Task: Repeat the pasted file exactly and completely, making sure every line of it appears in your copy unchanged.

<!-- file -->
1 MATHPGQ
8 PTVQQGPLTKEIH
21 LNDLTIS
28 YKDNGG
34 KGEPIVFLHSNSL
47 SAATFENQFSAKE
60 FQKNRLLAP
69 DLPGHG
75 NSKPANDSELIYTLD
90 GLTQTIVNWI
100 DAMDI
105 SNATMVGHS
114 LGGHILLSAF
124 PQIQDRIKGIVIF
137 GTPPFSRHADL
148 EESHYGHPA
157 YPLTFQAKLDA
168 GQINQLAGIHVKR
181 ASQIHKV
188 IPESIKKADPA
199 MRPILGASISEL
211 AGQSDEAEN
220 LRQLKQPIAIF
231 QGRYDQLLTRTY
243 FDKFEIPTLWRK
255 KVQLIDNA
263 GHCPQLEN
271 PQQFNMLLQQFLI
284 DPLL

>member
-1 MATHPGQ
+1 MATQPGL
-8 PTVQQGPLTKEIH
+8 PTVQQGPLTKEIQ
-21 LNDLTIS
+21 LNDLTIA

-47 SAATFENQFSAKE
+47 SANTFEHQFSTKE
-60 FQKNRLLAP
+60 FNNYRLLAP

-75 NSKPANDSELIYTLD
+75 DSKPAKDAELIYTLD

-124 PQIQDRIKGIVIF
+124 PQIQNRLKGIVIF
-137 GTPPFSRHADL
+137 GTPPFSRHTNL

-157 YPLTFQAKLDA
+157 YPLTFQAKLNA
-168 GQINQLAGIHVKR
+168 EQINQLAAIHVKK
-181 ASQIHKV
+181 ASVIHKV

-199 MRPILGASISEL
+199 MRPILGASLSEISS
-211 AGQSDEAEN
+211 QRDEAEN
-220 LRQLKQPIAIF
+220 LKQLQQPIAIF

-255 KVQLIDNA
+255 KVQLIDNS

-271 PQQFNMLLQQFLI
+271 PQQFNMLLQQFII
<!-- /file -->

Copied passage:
1 MATHPGQ
8 PTVQQGPLTKEIH
21 LNDLTIS
28 YKDNGG
34 KGEPIVFLHSNSL
47 SAATFENQFSAKE
60 FQKNRLLAP
69 DLPGHG
75 NSKPANDSELIYTLD
90 GLTQTIVNWI
100 DAMDI
105 SNATMVGHS
114 LGGHILLSAF
124 PQIQDRIKGIVIF
137 GTPPFSRHADL
148 EESHYGHPA
157 YPLTFQAKLDA
168 GQINQLAGIHVKR
181 ASQIHKV
188 IPESIKKADPA
199 MRPILGASISEL
211 AGQSDEAEN
220 LRQLKQPIAIF
231 QGRYDQLLTRTY
243 FDKFEIPTLWRK
255 KVQLIDNA
263 GHCPQLEN
271 PQQFNMLLQQFLI
284 DPLL

>member
-1 MATHPGQ
+1 MATQPGL
-8 PTVQQGPLTKEIH
+8 PTVQQGPLTKEIQ
-21 LNDLTIS
+21 LNDLTIA

-47 SAATFENQFSAKE
+47 SANTFEHQFSTKE
-60 FQKNRLLAP
+60 FNNYRLLAP

-75 NSKPANDSELIYTLD
+75 DSKPAKDAELIYTLD

-124 PQIQDRIKGIVIF
+124 PQIQNRLKGIVIF
-137 GTPPFSRHADL
+137 GTPPFSRHTNL

-157 YPLTFQAKLDA
+157 YPLTFQAKLNA
-168 GQINQLAGIHVKR
+168 EQINQLAAIHVKK
-181 ASQIHKV
+181 ASVIHKV

-199 MRPILGASISEL
+199 MRPILGASLSEISS
-211 AGQSDEAEN
+211 QRDEAEN
-220 LRQLKQPIAIF
+220 LKQLQQPIAIF

-255 KVQLIDNA
+255 KVQLIDNS

-271 PQQFNMLLQQFLI
+271 PQQFNMLLQQFII